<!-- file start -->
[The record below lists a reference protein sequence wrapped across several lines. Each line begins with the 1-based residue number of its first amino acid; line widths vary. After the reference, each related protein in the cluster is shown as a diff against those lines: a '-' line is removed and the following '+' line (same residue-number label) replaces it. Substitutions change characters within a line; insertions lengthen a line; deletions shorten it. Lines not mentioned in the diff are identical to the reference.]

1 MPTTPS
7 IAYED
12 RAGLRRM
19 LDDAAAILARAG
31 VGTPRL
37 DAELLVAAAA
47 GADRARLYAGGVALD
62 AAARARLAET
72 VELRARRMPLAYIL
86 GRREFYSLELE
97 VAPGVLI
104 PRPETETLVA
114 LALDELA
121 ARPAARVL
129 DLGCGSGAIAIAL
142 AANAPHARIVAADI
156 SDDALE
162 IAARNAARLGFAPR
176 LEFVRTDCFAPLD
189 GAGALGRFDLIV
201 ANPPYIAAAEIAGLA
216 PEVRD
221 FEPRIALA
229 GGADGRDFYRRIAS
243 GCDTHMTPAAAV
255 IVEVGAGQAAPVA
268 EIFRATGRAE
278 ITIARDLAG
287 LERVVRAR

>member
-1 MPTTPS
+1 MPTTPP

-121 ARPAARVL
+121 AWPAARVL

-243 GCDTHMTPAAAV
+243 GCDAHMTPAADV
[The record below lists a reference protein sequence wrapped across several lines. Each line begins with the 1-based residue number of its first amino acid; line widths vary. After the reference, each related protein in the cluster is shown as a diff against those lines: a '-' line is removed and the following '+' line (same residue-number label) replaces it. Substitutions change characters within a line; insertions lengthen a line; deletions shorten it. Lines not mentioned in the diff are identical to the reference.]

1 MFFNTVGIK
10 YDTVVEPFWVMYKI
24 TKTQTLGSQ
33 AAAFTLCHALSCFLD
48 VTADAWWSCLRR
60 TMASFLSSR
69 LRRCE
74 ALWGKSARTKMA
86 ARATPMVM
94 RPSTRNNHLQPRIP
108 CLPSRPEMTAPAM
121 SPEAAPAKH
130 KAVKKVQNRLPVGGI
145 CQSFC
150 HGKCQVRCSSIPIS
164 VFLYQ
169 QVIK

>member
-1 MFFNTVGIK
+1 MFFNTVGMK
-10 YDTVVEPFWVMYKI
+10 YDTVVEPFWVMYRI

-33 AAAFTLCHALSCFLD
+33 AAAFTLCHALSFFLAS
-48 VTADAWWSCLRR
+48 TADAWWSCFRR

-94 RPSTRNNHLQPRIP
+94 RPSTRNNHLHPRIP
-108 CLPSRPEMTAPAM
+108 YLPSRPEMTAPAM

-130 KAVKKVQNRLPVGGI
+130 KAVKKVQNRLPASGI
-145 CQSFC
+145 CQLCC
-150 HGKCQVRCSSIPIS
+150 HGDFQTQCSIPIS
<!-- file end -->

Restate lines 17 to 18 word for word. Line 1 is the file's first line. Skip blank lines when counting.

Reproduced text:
142 AANAPHARIVAADI
156 SDDALE